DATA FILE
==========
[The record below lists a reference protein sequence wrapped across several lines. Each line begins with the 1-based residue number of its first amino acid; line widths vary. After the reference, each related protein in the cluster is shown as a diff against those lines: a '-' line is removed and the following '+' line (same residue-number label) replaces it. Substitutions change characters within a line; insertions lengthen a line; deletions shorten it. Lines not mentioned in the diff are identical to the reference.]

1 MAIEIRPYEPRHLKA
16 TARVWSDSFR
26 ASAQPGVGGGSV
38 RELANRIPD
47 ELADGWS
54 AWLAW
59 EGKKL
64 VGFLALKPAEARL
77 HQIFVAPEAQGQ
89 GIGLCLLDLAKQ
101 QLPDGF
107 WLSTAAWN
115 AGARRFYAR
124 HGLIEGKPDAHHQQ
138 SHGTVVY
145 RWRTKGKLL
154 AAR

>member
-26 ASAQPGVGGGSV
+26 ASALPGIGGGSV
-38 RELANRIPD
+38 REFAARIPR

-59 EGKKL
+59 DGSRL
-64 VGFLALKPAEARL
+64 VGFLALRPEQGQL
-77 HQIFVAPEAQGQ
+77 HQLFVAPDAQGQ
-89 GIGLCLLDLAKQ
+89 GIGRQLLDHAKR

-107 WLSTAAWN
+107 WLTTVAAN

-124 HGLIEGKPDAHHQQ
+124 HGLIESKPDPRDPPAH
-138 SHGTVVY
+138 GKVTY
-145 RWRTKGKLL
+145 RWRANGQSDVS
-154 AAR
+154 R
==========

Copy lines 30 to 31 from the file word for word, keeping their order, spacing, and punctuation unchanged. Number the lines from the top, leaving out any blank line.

-89 GIGLCLLDLAKQ
+89 GIGRQLLDHAKR